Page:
Sprains, strains, surgery, broken bones, limping, restricted movements, stumbling, arthritis, certain diseases, and chronic pain. Pretty gross list, right? But, I would hazard a guess that if you are old enough to read this, you have experienced one or more of the things on this list.
I suppose you could say that it is the price we pay for having a body.
Here’s the thing. After seeing a doctor, surgeon, or some other health professional about any of the above, there is the aftermath. In my personal experience and after working with lots of people, I am surprised by how often medical professionals do not consider sending their patients to physical therapy.
Even for those who go, there can be resistance. This is actually reasonable. Physical therapy takes time, is not just a one shot deal, and usually requires doing a home program several times a day. Perhaps many people end up wondering why it’s important at all, why physical therapists are doing what they do, or why there is so much repetition involved.
Just in case you (or someone you know) are in any of these groups, here’s a bit of information.
1. When our bodies get an injury or something runs amok, your body tries to fix things by laying down some new tissue.
This new stuff doesn’t match what used to be there. In other words, it is scar tissue. Scar tissue does not work as well as regular tissue, and is usually stiffer. Many of the procedures and techniques used in physical therapy are designed to get that tissue working for you in the best possible way. This is what is going on when massaging or heating tissues with the help of a machine is followed by stretching. As you might imagine, it is best to help your tissues along while they are healing because once scar tissue has been there for a while, it is more resistant to making improvements.
2. Your muscles, tendons, and ligaments do not act alone. Their actions are guided by your nerves.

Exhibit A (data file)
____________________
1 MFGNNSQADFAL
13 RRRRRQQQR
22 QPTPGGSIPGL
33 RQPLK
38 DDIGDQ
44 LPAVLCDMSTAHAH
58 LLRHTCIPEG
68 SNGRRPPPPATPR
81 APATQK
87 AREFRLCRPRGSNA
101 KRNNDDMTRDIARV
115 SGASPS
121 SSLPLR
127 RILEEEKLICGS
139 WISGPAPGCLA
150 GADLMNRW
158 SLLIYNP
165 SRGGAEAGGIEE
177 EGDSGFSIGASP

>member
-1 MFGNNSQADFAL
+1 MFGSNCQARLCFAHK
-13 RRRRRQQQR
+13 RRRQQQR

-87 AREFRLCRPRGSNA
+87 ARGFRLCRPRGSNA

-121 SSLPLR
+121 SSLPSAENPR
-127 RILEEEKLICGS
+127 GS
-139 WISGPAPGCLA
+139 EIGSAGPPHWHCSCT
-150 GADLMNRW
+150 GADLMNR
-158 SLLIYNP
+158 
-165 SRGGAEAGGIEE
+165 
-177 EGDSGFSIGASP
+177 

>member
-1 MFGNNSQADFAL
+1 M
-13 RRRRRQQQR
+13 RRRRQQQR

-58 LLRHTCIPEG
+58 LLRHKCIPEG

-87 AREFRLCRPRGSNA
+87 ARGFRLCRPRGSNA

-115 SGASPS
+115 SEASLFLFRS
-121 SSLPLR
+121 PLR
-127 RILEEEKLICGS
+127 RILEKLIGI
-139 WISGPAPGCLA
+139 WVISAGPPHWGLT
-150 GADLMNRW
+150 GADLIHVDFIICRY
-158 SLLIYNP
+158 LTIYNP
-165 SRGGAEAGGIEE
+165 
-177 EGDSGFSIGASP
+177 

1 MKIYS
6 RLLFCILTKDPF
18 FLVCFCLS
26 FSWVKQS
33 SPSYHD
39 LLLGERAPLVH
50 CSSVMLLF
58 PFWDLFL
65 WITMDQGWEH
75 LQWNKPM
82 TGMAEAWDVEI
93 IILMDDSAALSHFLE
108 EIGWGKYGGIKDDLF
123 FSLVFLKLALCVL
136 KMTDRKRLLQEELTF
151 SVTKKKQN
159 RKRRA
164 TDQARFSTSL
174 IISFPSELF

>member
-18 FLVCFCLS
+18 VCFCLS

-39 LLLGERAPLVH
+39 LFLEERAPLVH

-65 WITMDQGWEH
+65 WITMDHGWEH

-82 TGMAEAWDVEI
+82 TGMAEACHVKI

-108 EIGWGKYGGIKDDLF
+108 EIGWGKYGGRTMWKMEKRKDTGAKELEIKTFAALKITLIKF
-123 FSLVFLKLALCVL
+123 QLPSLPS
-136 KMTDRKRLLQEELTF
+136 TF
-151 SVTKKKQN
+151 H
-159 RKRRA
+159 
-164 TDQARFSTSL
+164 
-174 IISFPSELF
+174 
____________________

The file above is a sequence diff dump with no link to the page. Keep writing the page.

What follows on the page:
Once an injury has occurred, your nerves do their best to help you compensate for whatever is going on. This means that they will now be guiding your body to do things that may not be in your best interest in the long run. Let’s say you sprain your ankle and develop a limp as it heals. Sometimes, your system ends up continuing to favor the other leg, knee, and hip without you even realizing it.
Enter physical therapy. Part of what physical therapists do is to retrain your nervous system to even you out. That is one of the main reasons that they ask you to repeat certain motions and stretches again and again, and to do the same at home. It takes lots and lots of repetitions to retrain your nerves and muscles. This can be annoying, but if you stick with it the results are truly worth it.
3. Why does this matter?
As one of the nation’s premier physical therapists, Grey Cook, puts it, THE main cause of injury to the body is asymmetry. Meaning, if things are not even across both sides of your body, you are at much higher risk for one or several things going wrong. Example: The limp from that sprained ankle can affect how your pelvis works when you walk, and lead to low back problems.
So in the interest of taking good care of yourself, be sure to ask your medical professional about physical therapy. Then, go at it like a champ. You only get one body in this life. Why not do the best you can for it?
© 2018-2020 Kristen Carter. All rights reserved.
I’m excited to let you know that my new book, The End of Try Try Again, launched on Amazon this month. It’s been a challenging but fun journey to get it completed, and I’m excited to finally share it with others. Click on the image above and take a look! Kristen